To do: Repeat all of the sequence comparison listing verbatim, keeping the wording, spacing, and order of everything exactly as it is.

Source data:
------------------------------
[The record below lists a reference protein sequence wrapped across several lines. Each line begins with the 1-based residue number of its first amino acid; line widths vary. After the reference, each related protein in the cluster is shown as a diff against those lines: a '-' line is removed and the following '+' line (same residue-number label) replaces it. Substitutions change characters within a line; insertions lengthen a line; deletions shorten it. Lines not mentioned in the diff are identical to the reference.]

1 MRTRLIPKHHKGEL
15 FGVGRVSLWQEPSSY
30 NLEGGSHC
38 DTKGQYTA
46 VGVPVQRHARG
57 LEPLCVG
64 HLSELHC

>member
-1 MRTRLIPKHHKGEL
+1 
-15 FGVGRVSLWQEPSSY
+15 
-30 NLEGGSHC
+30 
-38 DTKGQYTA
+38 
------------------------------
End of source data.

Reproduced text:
[The record below lists a reference protein sequence wrapped across several lines. Each line begins with the 1-based residue number of its first amino acid; line widths vary. After the reference, each related protein in the cluster is shown as a diff against those lines: a '-' line is removed and the following '+' line (same residue-number label) replaces it. Substitutions change characters within a line; insertions lengthen a line; deletions shorten it. Lines not mentioned in the diff are identical to the reference.]

1 MRTRLIPKHHKGEL
15 FGVGRVSLWQEPSSY
30 NLEGGSHC
38 DTKGQYTA
46 VGVPVQRHARG
57 LEPLCVG
64 HLSELHC

>member
-1 MRTRLIPKHHKGEL
+1 
-15 FGVGRVSLWQEPSSY
+15 
-30 NLEGGSHC
+30 
-38 DTKGQYTA
+38 